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Orangutan Preschool Is (Not Surprisingly) Too Cute for Words

Our planet is home to a great many wonderful things. Some of those things are cute. Some of those things are making the world a better place. And right in the middle of that glorious Venn diagram are cute things that make the world a better place. Orangutan preschool is one of those things. 

The relationship between orangutan mothers and their babies is one of the closest in nature. Unlike many animals, orangutan babies stay close to their mothers for up to eight years, watching, practicing, and learning how to care for themselves. So the bond between mother and baby is not just sweet, it’s also a matter of life and death.

But those relationships are in jeopardy. There are two orangutan species, and both are endangered. The apes live almost exclusively in the treetops, a lifestyle that has become incredibly difficult with the logging boom in Indonesia. An orphaned orangutan is not an uncommon sight in the jungles of Borneo and Sumatra. Those babies are the future, but without their mothers they don’t stand much of a chance. 

Enter the International Animal Rescue (IAR), a nonprofit organization devoted to freeing, finding, and caring for endangered and abused animals. IAR recently opened its first-ever “forest schools,” where more than a hundred baby orangutans are studying the fine art of aping. 

In this video from Great Big Story, IAR program director and veterinarian Karmele Llano Sanchez explains the how and why of teaching some of the world’s cutest students. 

[Header image from Great Big Story]

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Big Questions
Why Do Cats Freak Out After Pooping?
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Cats often exhibit some very peculiar behavior, from getting into deadly combat situations with their own tail to pouncing on unsuspecting humans. Among their most curious habits: running from their litter box like a greyhound after moving their bowels. Are they running from their own fecal matter? Has waste elimination prompted a sense of euphoria?

Experts—if anyone is said to qualify as an expert in post-poop moods—aren’t exactly sure, but they’ve presented a number of entertaining theories. From a biological standpoint, some animal behaviorists suspect that a cat bolting after a deposit might stem from fears that a predator could track them based on the smell of their waste. But researchers are quick to note that they haven’t observed cats run from their BMs in the wild.

Biology also has a little bit to do with another theory, which postulates that cats used to getting their rear ends licked by their mother after defecating as kittens are showing off their independence by sprinting away, their butts having taken on self-cleaning properties in adulthood.

Not convinced? You might find another idea more plausible: Both humans and cats have a vagus nerve running from their brain stem. In both species, the nerve can be stimulated by defecation, leading to a pleasurable sensation and what some have labeled “poo-phoria,” or post-poop elation. In running, the cat may simply be working off excess energy brought on by stimulation of the nerve.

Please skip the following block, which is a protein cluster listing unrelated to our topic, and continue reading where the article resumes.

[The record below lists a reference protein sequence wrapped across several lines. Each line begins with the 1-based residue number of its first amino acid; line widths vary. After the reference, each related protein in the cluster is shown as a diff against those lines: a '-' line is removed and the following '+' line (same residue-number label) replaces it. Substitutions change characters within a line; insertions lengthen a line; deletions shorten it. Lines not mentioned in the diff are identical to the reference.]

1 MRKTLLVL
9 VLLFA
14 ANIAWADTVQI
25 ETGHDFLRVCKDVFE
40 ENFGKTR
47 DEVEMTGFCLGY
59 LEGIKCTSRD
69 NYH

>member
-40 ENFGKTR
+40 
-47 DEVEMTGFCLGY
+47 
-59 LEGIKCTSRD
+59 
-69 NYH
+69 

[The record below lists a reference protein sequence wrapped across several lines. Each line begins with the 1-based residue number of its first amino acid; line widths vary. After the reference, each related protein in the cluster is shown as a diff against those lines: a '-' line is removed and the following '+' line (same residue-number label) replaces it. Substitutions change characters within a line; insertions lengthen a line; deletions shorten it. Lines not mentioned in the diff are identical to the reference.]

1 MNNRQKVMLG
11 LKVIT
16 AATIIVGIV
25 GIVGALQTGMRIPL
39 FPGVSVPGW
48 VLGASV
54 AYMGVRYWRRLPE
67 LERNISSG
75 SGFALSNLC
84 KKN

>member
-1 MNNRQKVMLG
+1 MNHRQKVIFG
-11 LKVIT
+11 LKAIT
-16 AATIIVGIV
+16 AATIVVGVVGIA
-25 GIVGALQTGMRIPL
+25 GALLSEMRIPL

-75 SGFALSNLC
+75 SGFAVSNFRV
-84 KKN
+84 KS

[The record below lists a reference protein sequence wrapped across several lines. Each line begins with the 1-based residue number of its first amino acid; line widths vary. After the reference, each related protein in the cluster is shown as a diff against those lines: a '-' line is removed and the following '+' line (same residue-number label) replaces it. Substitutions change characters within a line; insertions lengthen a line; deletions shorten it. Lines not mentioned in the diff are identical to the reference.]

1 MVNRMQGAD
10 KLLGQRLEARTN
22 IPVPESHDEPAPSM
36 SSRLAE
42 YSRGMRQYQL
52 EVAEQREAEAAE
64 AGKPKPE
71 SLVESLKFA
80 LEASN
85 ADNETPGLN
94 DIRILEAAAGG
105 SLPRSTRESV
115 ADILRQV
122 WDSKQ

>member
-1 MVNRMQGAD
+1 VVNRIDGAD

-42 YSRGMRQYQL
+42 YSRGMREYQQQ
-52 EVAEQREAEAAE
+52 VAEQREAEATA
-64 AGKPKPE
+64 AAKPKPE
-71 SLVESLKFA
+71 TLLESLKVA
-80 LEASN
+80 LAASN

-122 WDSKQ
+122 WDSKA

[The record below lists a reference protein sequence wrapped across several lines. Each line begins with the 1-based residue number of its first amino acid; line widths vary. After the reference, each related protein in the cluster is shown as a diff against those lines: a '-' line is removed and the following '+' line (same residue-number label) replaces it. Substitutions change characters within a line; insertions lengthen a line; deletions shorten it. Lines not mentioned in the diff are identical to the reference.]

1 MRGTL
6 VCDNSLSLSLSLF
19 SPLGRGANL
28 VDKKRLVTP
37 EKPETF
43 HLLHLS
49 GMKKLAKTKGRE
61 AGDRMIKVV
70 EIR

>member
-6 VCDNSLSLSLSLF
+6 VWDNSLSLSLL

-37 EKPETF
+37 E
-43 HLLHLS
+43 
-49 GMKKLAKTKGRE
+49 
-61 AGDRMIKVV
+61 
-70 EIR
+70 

Less interesting is the notion that notoriously hygienic cats may simply want to shake off excess litter or fecal matter by running a 100-meter dash, or that a digestive problem has led to some discomfort they’re attempting to flee from. The fact is, so little research has been done in the field of pooping cat mania that there’s no universally accepted answer. Like so much of what makes cats tick, a definitive motivation will have to remain a mystery.

Have you got a Big Question you'd like us to answer? If so, let us know by emailing us at bigquestions@mentalfloss.com.

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Animals
Listen to the Impossibly Adorable Sounds of a Baby Sloth
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RODRIGO ARANGUA/AFP/GettyImages

Sometimes baby sloths seem almost too adorable to be real. But the little muppet-faced treasures don't just look cute—turns out they sound cute, too. We know what you're thinking: How could you have gone your whole life without knowing what these precious creatures sound like? Well, fear not: Just in time for International Sloth Day (today), we have some footage of how the tiny mammals express themselves—and it's a lot of squeaking. (Or maybe that's you squealing?)

The sloths featured in the heart-obliterating video below come from the Sloth Sanctuary of Costa Rica. The institution rescues orphaned sloths, rehabilitates them, and gets them ready to be released back into the wild.

[h/t The Kid Should See This]

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